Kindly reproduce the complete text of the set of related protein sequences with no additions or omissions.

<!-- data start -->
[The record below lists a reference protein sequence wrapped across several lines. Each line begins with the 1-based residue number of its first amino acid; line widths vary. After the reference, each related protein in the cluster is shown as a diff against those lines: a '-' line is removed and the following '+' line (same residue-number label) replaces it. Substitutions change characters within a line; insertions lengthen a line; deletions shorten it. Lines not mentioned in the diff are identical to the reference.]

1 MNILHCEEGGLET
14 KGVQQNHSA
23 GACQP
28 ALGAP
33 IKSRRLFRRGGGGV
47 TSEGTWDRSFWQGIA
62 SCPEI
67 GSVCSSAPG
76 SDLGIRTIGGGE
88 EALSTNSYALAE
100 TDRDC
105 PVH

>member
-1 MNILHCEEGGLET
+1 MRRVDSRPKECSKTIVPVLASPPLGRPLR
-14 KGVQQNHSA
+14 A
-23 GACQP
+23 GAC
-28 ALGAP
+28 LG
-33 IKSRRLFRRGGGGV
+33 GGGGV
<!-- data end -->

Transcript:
[The record below lists a reference protein sequence wrapped across several lines. Each line begins with the 1-based residue number of its first amino acid; line widths vary. After the reference, each related protein in the cluster is shown as a diff against those lines: a '-' line is removed and the following '+' line (same residue-number label) replaces it. Substitutions change characters within a line; insertions lengthen a line; deletions shorten it. Lines not mentioned in the diff are identical to the reference.]

1 MNILHCEEGGLET
14 KGVQQNHSA
23 GACQP
28 ALGAP
33 IKSRRLFRRGGGGV
47 TSEGTWDRSFWQGIA
62 SCPEI
67 GSVCSSAPG
76 SDLGIRTIGGGE
88 EALSTNSYALAE
100 TDRDC
105 PVH

>member
-1 MNILHCEEGGLET
+1 MRRVDSRPKECSKTIVPVLASPPLGRPLR
-14 KGVQQNHSA
+14 A
-23 GACQP
+23 GAC
-28 ALGAP
+28 LG
-33 IKSRRLFRRGGGGV
+33 GGGGV